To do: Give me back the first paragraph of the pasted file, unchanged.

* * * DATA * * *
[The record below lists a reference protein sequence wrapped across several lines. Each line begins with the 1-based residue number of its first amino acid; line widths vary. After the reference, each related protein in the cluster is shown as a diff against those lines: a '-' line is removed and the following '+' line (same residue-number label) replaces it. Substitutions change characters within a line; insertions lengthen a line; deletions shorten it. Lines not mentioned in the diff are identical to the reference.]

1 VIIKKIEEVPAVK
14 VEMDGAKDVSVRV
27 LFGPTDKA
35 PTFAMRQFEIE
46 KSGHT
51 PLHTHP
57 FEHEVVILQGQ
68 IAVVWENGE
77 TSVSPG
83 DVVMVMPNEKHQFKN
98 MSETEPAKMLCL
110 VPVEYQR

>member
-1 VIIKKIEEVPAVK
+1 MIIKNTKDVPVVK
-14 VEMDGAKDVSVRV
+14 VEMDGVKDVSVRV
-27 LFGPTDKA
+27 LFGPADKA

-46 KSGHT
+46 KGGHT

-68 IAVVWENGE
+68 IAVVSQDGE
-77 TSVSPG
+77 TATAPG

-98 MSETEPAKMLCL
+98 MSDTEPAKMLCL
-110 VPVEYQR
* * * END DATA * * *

[The record below lists a reference protein sequence wrapped across several lines. Each line begins with the 1-based residue number of its first amino acid; line widths vary. After the reference, each related protein in the cluster is shown as a diff against those lines: a '-' line is removed and the following '+' line (same residue-number label) replaces it. Substitutions change characters within a line; insertions lengthen a line; deletions shorten it. Lines not mentioned in the diff are identical to the reference.]